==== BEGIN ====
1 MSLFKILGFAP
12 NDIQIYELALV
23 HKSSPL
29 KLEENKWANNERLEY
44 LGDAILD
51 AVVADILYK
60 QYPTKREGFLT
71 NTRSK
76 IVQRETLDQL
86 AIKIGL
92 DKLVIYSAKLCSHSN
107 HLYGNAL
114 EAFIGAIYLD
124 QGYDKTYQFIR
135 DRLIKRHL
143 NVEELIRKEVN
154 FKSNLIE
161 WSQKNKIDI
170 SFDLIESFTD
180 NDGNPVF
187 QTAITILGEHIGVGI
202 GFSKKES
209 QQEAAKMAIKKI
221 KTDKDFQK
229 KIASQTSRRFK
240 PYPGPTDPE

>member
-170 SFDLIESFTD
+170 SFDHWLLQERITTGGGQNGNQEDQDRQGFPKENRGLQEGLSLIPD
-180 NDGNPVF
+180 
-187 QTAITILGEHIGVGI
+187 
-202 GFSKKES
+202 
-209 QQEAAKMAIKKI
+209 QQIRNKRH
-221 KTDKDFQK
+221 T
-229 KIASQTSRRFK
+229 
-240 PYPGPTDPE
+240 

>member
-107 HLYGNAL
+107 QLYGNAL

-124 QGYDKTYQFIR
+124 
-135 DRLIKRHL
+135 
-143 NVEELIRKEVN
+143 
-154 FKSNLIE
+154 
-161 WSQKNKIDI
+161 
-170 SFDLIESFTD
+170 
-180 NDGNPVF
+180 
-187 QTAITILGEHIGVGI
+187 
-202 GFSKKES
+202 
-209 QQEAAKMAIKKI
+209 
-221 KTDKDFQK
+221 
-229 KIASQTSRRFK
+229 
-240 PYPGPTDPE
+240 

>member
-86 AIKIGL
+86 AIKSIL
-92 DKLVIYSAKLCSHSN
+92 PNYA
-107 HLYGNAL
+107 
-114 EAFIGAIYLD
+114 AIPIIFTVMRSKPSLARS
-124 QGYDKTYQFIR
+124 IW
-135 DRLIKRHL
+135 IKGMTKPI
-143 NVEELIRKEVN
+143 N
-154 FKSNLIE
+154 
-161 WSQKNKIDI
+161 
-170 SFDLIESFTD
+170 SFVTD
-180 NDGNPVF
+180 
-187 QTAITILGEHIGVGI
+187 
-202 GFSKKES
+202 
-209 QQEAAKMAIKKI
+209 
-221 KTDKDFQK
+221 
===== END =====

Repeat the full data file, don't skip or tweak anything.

1 MSLFKILGFAP
12 NDIQIYELALV
23 HKSSPL
29 KLEENKWANNERLEY
44 LGDAILD
51 AVVADILYK
60 QYPTKREGFLT
71 NTRSK
76 IVQRETLDQL
86 AIKIGL
92 DKLVIYSAKLCSHSN
107 HLYGNAL
114 EAFIGAIYLD
124 QGYDKTYQFIR
135 DRLIKRHL
143 NVEELIRKEVN
154 FKSNLIE
161 WSQKNKIDI
170 SFDLIESFTD
180 NDGNPVF
187 QTAITILGEHIGVGI
202 GFSKKES
209 QQEAAKMAIKKI
221 KTDKDFQK
229 KIASQTSRRFK
240 PYPGPTDPE

>member
-170 SFDLIESFTD
+170 SFDHWLLQERITTGGGQNGNQEDQDRQGFPKENRGLQEGLSLIPD
-180 NDGNPVF
+180 
-187 QTAITILGEHIGVGI
+187 
-202 GFSKKES
+202 
-209 QQEAAKMAIKKI
+209 QQIRNKRH
-221 KTDKDFQK
+221 T
-229 KIASQTSRRFK
+229 
-240 PYPGPTDPE
+240 

>member
-107 HLYGNAL
+107 QLYGNAL

-124 QGYDKTYQFIR
+124 
-135 DRLIKRHL
+135 
-143 NVEELIRKEVN
+143 
-154 FKSNLIE
+154 
-161 WSQKNKIDI
+161 
-170 SFDLIESFTD
+170 
-180 NDGNPVF
+180 
-187 QTAITILGEHIGVGI
+187 
-202 GFSKKES
+202 
-209 QQEAAKMAIKKI
+209 
-221 KTDKDFQK
+221 
-229 KIASQTSRRFK
+229 
-240 PYPGPTDPE
+240 

>member
-86 AIKIGL
+86 AIKSIL
-92 DKLVIYSAKLCSHSN
+92 PNYA
-107 HLYGNAL
+107 
-114 EAFIGAIYLD
+114 AIPIIFTVMRSKPSLARS
-124 QGYDKTYQFIR
+124 IW
-135 DRLIKRHL
+135 IKGMTKPI
-143 NVEELIRKEVN
+143 N
-154 FKSNLIE
+154 
-161 WSQKNKIDI
+161 
-170 SFDLIESFTD
+170 SFVTD
-180 NDGNPVF
+180 
-187 QTAITILGEHIGVGI
+187 
-202 GFSKKES
+202 
-209 QQEAAKMAIKKI
+209 
-221 KTDKDFQK
+221 